The Oldie

Profitable Wonders James Le Fanu

- james le fanu

Trees – with their branches reaching upwards, their trunks rooted in the soil – connect the two domains of heaven and earth in a ceaseless cycle of biochemica­l transforma­tions.

For millennia, the dense forests that covered a third (or more) of the land surface were the most essential, seemingly inexhausti­ble, of all natural resources.

They were the source of the fuel for the fires whose heat warmed our bygone ancestors, cooked their food, baked their bread and transmuted clay into pottery, sand into glass, and metals into tools, weapons and ornaments.

Trees were the source, too, of the materials for building their homes and public buildings, the furniture and artefacts with which they filled them and every conceivabl­e mode of transport: carts, chariots, wagons, barges and ships.

‘Without this constant supply of wood felled from forests,’ notes the historian John Perlin, ‘the great civilisati­ons of Sumer, Assyria, China, Mycenae, Greece and Rome, Western Europe and North America would never have emerged.’

Above and beyond these manifold favours, the greatest gift of trees is in making the Earth habitable. We start most obviously with the air we breathe, enriched with life-sustaining oxygen while simultaneo­usly cleansed of those ‘greenhouse’ gases, notably carbon dioxide. This is the never-ending dance of photosynth­esis. Moment by moment, the wondrous green pigment chlorophyl­l in the leaves captures the energy from the sun to split molecules of water into their constituen­t atoms, oxygen and hydrogen.

Every year, the 200,000 leaves of a mature oak release sufficient quantities of oxygen into the atmosphere to meet the needs of half a dozen people. Meanwhile, simultaneo­usly, those same leaves are combining the remaining ‘free’ hydrogen with carbon dioxide absorbed from the air through minute apertures on their undersurfa­ce. Together, hydrogen and carbon form organic compounds that, through a series of chemical transforma­tions, will become the tough cellulose and lignin laid down as the trees’ woody ‘new growth’ year on year.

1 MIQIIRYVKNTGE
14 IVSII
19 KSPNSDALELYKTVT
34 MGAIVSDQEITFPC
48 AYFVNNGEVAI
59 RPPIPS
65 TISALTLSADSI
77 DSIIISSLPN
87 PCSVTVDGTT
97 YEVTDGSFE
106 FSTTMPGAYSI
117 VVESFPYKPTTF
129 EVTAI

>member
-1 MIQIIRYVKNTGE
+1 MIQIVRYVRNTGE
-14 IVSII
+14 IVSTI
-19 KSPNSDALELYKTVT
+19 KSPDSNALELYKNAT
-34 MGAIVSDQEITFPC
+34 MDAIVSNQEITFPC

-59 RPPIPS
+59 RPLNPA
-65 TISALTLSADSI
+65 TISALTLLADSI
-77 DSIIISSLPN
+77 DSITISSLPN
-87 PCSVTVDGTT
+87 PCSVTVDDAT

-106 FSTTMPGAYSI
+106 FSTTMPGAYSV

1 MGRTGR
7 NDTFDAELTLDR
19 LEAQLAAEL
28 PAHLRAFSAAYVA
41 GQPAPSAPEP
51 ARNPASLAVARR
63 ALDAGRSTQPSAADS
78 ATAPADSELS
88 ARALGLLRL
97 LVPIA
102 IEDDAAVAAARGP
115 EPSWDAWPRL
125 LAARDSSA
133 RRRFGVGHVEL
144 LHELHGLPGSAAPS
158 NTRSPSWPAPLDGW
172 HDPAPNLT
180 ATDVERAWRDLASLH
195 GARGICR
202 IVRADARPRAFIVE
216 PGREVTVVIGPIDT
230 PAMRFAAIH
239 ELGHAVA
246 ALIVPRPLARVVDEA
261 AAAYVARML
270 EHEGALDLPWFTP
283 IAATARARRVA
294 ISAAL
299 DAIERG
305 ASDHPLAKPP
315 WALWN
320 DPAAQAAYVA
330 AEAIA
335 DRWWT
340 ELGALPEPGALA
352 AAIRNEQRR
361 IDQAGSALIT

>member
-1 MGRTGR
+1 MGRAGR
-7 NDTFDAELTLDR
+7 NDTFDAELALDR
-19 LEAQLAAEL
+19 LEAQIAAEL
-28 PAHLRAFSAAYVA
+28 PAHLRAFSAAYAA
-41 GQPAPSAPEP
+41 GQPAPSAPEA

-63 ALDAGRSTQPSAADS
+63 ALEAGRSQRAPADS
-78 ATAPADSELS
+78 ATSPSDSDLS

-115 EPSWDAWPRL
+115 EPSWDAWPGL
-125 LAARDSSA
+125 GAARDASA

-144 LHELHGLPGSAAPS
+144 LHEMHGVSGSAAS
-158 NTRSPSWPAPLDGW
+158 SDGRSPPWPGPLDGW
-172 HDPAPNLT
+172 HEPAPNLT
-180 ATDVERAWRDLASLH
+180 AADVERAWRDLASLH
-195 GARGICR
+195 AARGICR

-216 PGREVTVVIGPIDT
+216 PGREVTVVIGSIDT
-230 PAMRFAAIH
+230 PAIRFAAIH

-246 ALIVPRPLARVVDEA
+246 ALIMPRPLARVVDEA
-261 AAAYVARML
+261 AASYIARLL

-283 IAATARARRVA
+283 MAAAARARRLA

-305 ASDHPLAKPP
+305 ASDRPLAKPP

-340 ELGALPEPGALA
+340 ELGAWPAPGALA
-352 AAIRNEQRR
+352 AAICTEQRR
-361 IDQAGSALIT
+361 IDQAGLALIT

The three trillion trees on the planet thus function as a massive carbon sink, removing prodigious amounts of carbon dioxide from circulatio­n – 300 million tons a year in the United States – and storing it inaccessib­ly as the fabric of their trunks and branches. The relatively simple expedient of increasing the world’s forest cover by one third would, the journal Science claimed last year, offset the warming effects of a century’s worth of carbon emissions.

Parallelin­g this contributi­on to purifying the air, trees fulfil the equally crucial role of enriching and stabilisin­g the soil. At its simplest, their discarded leaves and twigs – fed on by microbes, fungi, beetles and other minuscule creatures – are transforme­d into a rich, growth-generating, nitrogenou­s compost.

And the taller the trees grow, the more extensive the network of roots below the surface, binding the soil together and protecting it from being eroded by the harsh elements of rain and wind.

The major threat posed by a heavy storm is mitigated by another, less well-appreciate­d attribute of trees: preventing the ground from becoming saturated. A large tree shifts water on a major scale: 500 litres a day is sucked up from the ground and transpired out through its leaves. The presence of trees has a significan­t drying effect, limiting the run-off into rivers which are thus less likely to overrun their banks and flood the surroundin­g countrysid­e.

Hence the ecological­ly catastroph­ic consequenc­es of deforestat­ion – first and most eloquently described by a Venetian, Giuseppe Paulini, in the 17th century. Over the preceding centuries, the demand for timber from the great shipyard at the Venice Arsenal had denuded the nearby mountains of their trees.

‘Since there is now no vegetation to retain rainwater,’ he wrote, ‘after a storm, water swoops precipitou­sly down to devastate the countrysid­e, bringing all the filthiest debris to the river’s mouth.’

The consequent silting-up of the lagoon, he warned, threatened the future commerce and security of the Republic.

The corollary – where reforestat­ion restores the fertility and stability of the soil – is seen to most dramatic effect in the re-greening of the Sahel on the southern edge of the Sahara. Since the 1980s, a systematic programme of tree-planting – more than one million a year – has rehabilita­ted five million hectares of land, now producing an additional 500,000 tons of food a year.

There can be no more persuasive evidence of the indispensa­bility of trees in uniting those two domains of heaven and earth.

 ??  ?? From little acorns: a single oak’s oxygen can sustain six people for a year
From little acorns: a single oak’s oxygen can sustain six people for a year
 ??  ??

Newspapers in English

Newspapers from United Kingdom